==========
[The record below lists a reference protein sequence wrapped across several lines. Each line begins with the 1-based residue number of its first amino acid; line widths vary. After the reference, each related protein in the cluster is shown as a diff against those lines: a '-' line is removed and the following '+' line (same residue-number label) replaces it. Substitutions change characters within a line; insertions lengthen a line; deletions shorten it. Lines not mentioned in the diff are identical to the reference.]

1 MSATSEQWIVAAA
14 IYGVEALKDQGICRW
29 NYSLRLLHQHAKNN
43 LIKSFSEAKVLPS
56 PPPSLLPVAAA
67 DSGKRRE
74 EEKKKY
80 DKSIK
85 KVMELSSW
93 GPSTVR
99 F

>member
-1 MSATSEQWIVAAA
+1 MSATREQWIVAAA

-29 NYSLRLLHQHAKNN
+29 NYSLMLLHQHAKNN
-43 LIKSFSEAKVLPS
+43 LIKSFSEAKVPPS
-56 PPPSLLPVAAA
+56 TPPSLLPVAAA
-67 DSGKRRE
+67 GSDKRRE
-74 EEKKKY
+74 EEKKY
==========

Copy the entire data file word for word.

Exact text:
[The record below lists a reference protein sequence wrapped across several lines. Each line begins with the 1-based residue number of its first amino acid; line widths vary. After the reference, each related protein in the cluster is shown as a diff against those lines: a '-' line is removed and the following '+' line (same residue-number label) replaces it. Substitutions change characters within a line; insertions lengthen a line; deletions shorten it. Lines not mentioned in the diff are identical to the reference.]

1 MSATSEQWIVAAA
14 IYGVEALKDQGICRW
29 NYSLRLLHQHAKNN
43 LIKSFSEAKVLPS
56 PPPSLLPVAAA
67 DSGKRRE
74 EEKKKY
80 DKSIK
85 KVMELSSW
93 GPSTVR
99 F

>member
-1 MSATSEQWIVAAA
+1 MSATREQWIVAAA

-29 NYSLRLLHQHAKNN
+29 NYSLMLLHQHAKNN
-43 LIKSFSEAKVLPS
+43 LIKSFSEAKVPPS
-56 PPPSLLPVAAA
+56 TPPSLLPVAAA
-67 DSGKRRE
+67 GSDKRRE
-74 EEKKKY
+74 EEKKY